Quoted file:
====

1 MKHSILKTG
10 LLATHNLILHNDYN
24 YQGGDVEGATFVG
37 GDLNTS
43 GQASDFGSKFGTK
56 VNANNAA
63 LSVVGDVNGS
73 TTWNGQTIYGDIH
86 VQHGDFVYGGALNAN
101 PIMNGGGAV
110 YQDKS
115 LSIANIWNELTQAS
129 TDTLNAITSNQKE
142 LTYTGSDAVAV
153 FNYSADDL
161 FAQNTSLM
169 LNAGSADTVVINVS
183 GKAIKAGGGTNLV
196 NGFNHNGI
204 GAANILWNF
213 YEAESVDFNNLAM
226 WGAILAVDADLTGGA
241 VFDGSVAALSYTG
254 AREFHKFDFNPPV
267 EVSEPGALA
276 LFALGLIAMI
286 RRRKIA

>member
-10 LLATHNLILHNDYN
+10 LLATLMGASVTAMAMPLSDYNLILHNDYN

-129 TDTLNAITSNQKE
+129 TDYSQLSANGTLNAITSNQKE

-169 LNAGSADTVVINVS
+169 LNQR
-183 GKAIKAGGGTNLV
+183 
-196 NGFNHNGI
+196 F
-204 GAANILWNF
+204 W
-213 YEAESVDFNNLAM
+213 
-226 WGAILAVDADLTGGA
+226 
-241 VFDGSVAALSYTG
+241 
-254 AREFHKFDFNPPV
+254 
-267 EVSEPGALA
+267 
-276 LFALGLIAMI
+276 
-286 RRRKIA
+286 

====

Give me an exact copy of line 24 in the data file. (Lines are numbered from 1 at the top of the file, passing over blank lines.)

254 AREFHKFDFNPPV